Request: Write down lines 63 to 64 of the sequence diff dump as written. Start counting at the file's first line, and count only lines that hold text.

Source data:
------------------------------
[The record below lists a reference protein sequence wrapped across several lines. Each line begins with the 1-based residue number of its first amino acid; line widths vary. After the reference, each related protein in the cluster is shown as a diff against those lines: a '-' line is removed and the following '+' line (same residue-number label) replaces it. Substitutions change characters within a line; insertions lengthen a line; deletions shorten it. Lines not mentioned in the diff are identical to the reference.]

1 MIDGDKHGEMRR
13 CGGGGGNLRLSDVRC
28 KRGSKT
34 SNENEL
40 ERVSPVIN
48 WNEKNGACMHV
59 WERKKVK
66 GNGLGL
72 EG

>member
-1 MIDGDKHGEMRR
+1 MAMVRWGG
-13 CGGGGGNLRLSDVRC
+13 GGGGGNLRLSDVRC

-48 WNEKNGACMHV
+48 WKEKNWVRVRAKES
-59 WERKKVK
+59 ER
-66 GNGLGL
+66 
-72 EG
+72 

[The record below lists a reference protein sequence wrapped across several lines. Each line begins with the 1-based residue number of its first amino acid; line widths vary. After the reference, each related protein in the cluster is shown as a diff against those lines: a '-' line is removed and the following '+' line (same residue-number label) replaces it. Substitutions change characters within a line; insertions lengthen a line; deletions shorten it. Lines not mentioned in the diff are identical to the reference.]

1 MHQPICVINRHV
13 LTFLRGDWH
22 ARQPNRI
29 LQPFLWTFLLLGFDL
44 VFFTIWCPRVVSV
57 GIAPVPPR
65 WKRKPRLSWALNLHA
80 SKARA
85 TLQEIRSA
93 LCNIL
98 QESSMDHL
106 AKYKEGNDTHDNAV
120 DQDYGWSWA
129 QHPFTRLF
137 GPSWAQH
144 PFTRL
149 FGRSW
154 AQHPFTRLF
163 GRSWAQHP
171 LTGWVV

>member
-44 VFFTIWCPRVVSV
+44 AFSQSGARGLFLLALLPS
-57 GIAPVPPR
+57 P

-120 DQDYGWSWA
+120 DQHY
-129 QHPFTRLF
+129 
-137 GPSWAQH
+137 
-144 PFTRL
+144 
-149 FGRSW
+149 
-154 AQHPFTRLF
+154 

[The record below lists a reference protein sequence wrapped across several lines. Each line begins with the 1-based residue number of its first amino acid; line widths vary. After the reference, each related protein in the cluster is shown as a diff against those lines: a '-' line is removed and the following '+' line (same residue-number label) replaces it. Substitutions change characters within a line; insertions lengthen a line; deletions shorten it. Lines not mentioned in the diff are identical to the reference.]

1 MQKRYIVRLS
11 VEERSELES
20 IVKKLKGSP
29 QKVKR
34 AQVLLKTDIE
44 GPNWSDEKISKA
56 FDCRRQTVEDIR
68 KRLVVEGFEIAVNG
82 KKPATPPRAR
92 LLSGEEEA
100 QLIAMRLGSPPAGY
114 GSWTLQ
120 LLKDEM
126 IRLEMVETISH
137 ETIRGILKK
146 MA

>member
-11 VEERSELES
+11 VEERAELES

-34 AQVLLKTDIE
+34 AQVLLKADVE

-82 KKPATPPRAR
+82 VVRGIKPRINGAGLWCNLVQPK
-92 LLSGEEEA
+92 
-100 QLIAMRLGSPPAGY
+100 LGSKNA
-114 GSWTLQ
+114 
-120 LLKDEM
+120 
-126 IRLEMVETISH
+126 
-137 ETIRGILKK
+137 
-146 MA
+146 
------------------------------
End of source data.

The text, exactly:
1 MQKRYIVRLS
11 VEERSELES